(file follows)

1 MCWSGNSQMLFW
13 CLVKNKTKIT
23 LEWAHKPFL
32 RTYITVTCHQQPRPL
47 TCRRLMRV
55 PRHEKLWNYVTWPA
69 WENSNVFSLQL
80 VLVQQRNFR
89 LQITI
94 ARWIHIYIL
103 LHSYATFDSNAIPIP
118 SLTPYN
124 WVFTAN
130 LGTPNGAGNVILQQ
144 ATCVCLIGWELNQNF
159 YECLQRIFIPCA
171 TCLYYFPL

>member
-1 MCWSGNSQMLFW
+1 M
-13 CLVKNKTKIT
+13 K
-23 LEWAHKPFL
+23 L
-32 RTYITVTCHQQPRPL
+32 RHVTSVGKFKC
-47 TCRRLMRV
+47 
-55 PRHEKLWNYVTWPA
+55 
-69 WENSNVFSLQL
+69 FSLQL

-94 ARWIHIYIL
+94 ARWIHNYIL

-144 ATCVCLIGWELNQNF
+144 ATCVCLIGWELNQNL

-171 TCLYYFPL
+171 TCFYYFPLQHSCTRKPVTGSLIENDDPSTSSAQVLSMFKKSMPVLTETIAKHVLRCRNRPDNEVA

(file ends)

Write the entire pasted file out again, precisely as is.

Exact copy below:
1 MCWSGNSQMLFW
13 CLVKNKTKIT
23 LEWAHKPFL
32 RTYITVTCHQQPRPL
47 TCRRLMRV
55 PRHEKLWNYVTWPA
69 WENSNVFSLQL
80 VLVQQRNFR
89 LQITI
94 ARWIHIYIL
103 LHSYATFDSNAIPIP
118 SLTPYN
124 WVFTAN
130 LGTPNGAGNVILQQ
144 ATCVCLIGWELNQNF
159 YECLQRIFIPCA
171 TCLYYFPL

>member
-1 MCWSGNSQMLFW
+1 M
-13 CLVKNKTKIT
+13 K
-23 LEWAHKPFL
+23 L
-32 RTYITVTCHQQPRPL
+32 RHVTSVGKFKC
-47 TCRRLMRV
+47 
-55 PRHEKLWNYVTWPA
+55 
-69 WENSNVFSLQL
+69 FSLQL

-94 ARWIHIYIL
+94 ARWIHNYIL

-144 ATCVCLIGWELNQNF
+144 ATCVCLIGWELNQNL

-171 TCLYYFPL
+171 TCFYYFPLQHSCTRKPVTGSLIENDDPSTSSAQVLSMFKKSMPVLTETIAKHVLRCRNRPDNEVA